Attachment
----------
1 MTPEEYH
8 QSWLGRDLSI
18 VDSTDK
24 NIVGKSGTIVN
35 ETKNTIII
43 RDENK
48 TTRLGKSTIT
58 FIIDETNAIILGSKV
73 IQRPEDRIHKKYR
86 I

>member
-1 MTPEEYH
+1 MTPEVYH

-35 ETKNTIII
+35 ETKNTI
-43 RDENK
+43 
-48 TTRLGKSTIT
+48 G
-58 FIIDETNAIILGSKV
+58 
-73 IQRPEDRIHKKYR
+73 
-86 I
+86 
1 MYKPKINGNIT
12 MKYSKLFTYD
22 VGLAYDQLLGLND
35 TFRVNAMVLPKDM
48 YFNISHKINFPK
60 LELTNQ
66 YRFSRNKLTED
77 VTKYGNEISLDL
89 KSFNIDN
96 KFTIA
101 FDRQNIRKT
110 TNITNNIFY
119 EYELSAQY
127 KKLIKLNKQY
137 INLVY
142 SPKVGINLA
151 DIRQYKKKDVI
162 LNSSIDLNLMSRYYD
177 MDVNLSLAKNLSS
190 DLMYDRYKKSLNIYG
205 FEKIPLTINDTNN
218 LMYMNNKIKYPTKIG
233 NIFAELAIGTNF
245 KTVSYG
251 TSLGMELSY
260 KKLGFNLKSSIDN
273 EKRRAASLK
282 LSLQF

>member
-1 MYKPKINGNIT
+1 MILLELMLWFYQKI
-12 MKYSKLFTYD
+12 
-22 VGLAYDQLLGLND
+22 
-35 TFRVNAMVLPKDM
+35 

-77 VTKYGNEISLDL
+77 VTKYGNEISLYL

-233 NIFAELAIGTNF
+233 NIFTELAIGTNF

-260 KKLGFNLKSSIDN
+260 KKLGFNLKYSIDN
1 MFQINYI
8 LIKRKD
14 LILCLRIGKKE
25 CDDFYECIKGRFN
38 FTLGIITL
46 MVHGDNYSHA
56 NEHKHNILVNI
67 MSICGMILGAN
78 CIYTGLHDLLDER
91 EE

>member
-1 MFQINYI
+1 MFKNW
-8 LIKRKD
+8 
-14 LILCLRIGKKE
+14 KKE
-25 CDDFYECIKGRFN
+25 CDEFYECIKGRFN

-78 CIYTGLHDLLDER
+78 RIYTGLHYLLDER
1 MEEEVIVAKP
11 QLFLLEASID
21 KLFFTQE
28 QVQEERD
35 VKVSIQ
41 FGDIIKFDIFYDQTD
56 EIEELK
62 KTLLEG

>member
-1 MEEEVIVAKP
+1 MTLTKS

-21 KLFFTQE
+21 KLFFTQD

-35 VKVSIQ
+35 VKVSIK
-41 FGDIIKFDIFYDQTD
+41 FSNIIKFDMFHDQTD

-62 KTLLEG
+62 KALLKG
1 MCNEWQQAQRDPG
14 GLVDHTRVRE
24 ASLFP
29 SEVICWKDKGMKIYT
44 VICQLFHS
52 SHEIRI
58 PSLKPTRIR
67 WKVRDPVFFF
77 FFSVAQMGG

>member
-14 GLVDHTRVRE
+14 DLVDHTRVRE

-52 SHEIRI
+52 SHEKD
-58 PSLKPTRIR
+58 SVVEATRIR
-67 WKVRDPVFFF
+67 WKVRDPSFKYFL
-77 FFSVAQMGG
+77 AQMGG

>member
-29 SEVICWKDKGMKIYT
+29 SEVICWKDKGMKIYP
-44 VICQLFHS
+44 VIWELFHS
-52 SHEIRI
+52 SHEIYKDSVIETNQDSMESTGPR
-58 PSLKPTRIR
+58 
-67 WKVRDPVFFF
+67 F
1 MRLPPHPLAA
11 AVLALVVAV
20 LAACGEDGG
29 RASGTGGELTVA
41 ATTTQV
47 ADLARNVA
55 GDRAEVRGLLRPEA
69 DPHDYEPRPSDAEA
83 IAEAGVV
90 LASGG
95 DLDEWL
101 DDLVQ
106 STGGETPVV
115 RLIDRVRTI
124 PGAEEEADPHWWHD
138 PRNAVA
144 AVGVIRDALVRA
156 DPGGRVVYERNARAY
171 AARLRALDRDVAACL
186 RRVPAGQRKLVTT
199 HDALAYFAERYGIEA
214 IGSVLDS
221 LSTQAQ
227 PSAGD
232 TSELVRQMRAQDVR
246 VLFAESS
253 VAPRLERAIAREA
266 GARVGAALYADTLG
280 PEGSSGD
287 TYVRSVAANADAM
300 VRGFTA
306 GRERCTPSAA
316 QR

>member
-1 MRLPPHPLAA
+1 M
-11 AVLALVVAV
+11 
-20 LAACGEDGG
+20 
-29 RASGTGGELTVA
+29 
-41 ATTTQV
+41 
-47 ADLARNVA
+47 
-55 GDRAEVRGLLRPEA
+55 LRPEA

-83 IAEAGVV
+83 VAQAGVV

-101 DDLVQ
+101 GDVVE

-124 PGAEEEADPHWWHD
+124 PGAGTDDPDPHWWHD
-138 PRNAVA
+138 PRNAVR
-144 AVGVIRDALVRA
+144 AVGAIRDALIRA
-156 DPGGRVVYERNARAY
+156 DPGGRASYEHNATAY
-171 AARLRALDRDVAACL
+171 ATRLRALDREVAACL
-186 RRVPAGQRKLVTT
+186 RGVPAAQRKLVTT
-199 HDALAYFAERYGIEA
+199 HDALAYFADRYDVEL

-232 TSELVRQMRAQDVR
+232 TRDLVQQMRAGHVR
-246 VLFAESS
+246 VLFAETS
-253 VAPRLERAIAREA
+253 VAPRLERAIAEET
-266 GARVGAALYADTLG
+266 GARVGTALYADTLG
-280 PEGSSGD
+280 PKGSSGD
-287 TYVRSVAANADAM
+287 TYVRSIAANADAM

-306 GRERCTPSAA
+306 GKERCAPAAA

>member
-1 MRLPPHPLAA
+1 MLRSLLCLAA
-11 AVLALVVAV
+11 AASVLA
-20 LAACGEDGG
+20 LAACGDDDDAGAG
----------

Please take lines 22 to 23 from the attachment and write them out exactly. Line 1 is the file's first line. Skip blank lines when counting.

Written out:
-73 IQRPEDRIHKKYR
+73 